Father and daughter's plan to bring bus load of aid to Ukrainian border

ukraine
Father And Daughter's Plan To Bring Bus Load Of Aid To Ukrainian Border Father And Daughter's Plan To Bring Bus Load Of Aid To Ukrainian Border
Aidan credits his daughter, Gemmisha, with the idea. While watching television together, she suggested to her father that he do something to help Ukrainians fleeing war.
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Fiachra Gallagher

Castlerea bus driver Aidan Geraghty plans to drive one of his 52-seater coaches to the Ukrainian border, where he hopes to carry vital supplies to the war-torn region and return with Ukrainian refugees fleeing the fighting.

He’ll be driving the bus – but this is much bigger that just him or his company. “It’s the people of Castlerea and the people of Williamstown and the people all around that are doing this, they’re the ones that can be proud,” he told the Roscommon Herald. “We, Geraghty Travel, are just the facilitators.”

Aidan credits his daughter, Gemmisha, with the idea. While watching television together, she suggested to her father that he do something to help Ukrainians fleeing war.

Gemmisha, a student at the Convent of Mercy Roscommon, will be accompanying her father on the 27,000km journey. “Wild horses wouldn’t stop my daughter from coming out… nothing was going to stop her going,” Aidan says.

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Three other drivers – Michael Roddy, Tom Jennings, and Austin Waldron – will make the trip, along with PJ D’Arcy, a mechanic.  Ava D’Arcy, PJ’s daughter, will also be on board.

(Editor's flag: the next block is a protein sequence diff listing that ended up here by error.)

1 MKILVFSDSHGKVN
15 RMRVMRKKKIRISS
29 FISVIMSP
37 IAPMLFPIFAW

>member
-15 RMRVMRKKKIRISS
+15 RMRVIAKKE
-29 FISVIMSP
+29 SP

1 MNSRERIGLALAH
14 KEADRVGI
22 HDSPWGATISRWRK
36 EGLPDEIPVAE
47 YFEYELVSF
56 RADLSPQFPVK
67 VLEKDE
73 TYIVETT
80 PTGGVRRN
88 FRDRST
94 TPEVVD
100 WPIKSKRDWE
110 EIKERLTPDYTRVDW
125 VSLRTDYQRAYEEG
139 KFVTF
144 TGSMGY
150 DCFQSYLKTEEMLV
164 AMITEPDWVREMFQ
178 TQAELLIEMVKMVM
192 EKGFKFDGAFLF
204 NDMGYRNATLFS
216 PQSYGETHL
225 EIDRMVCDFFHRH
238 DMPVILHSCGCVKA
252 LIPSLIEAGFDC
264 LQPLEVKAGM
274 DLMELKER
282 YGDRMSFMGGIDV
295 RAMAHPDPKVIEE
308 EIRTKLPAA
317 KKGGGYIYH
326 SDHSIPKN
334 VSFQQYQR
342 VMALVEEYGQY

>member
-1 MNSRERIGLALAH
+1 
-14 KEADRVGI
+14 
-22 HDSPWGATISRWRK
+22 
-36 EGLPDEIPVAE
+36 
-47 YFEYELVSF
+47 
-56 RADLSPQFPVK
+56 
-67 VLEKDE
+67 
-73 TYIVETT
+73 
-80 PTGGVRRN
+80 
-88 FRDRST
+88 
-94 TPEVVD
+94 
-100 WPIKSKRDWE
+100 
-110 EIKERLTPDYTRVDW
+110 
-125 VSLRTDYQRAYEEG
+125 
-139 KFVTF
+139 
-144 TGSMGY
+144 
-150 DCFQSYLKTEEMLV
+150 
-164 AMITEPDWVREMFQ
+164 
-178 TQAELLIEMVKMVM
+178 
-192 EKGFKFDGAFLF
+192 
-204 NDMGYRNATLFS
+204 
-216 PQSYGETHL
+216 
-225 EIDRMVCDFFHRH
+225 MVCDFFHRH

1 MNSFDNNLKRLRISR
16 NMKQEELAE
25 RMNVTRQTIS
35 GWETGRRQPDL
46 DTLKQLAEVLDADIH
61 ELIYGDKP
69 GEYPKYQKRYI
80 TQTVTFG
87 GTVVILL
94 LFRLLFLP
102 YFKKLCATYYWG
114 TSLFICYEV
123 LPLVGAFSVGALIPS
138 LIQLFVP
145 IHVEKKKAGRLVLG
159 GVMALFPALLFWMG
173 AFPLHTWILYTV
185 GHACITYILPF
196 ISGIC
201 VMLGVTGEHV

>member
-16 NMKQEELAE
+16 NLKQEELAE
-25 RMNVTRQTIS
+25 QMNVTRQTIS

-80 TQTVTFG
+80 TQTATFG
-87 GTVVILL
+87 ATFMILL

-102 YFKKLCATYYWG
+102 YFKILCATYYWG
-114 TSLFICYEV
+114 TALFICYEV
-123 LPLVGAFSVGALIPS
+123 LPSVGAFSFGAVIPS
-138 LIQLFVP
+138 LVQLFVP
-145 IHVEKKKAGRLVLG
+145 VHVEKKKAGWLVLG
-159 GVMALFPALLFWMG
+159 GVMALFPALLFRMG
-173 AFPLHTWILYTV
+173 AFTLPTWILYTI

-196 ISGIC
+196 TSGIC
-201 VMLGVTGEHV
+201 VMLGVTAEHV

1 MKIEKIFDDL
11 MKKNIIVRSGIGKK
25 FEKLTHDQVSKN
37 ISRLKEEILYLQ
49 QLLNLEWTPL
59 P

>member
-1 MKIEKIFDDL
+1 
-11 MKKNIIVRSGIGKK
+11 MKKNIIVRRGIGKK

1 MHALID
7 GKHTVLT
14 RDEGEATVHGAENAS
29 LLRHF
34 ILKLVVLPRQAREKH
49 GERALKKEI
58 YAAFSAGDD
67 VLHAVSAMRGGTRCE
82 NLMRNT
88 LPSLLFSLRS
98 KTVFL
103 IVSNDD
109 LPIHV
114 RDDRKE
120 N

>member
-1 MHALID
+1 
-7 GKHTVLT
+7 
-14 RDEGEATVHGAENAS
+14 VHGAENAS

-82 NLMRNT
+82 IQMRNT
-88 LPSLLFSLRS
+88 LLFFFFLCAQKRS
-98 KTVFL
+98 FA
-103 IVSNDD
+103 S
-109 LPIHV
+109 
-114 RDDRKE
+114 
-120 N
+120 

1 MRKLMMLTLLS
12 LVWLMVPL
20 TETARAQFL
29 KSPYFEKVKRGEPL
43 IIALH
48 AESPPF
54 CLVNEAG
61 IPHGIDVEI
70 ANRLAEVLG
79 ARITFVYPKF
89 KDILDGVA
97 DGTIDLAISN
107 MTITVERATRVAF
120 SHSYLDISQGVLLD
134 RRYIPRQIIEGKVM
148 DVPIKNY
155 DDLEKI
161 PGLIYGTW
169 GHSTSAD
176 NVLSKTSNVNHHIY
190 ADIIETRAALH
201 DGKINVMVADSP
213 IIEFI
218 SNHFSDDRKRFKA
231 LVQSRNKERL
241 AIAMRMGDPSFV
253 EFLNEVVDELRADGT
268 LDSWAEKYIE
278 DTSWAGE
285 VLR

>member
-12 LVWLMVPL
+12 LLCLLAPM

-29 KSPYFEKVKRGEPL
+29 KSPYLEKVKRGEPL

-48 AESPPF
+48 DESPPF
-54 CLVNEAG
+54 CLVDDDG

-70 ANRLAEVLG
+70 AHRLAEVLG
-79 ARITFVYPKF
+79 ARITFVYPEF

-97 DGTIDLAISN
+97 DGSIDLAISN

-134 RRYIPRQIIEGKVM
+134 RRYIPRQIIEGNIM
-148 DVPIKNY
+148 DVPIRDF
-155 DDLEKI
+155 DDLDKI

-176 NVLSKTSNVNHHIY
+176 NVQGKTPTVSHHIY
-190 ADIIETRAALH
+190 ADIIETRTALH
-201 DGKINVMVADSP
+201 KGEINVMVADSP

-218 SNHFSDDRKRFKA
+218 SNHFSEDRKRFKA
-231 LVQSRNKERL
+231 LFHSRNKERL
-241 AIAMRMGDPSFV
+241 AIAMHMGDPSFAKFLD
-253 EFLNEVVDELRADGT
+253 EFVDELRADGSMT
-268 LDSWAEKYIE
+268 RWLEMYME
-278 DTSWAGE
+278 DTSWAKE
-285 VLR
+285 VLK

Where exactly they will be heading is still uncertain. The every-changing scenario on the border means that Aidan may not know his final destination until after they set off, on the eve of St. Patrick’s Day.

“We’re going, definitely, on the 16th, by hook or by crook,” he says.

Zamosc here they come

As things stand, they’ll be tuning their Sat-Navs to a community centre in Zamosc, a city in the south-east of Poland, about 130km from the major Ukrainian city of Lviv.

Before they head off, Aidan and the crew will stop off with the volunteers at Galway Racecourse, where supplies are being collected and catalogued before being dispatched to the war zone.

“They’ll have a load ready for us, of what they need out there,” Aidan explains.

After that, it’ll be time to hit the road. Aidan’s driven in Europe before, but he’s under no illusions – there’ll be some unforeseen challenges.

“You think it’s all dandy and it looks perfect on the map until you get there… we will come across hiccups,” he says.

Temporary visas

One challenge will arise on the journey home. Aidan hopes to fill his bus with Ukrainians fleeing the conflict on the return leg of the trip – but securing temporary visas for travel through the UK might pose an issue.

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“For us to get through now, we’ll have to do visas for everybody, we may have to do Covid test for everybody,” he says. Aidan has been in touch with TD Michael Fitzmaurice, who is liaising with the British Ambassador to facilitate passage.

“We’re doing our bit in our way, and hopefully we’ll do some good,” Aidan says. “And hopefully highlight to the powers that be… the Irish Government have really stepped up, but there’s big hassle in the UK.”

Aidan stresses that his whole team is making the trip free-of-charge: any excess funds raised will be going towards the assistance of Ukrainian refugees.

For those who want to contribute towards the Geraghty Travel efforts at the Ukrainian border, the GoFundMe page can be accessed at: https://www.gofundme.com/f/coach-to-ukraine-and-back-campaign.

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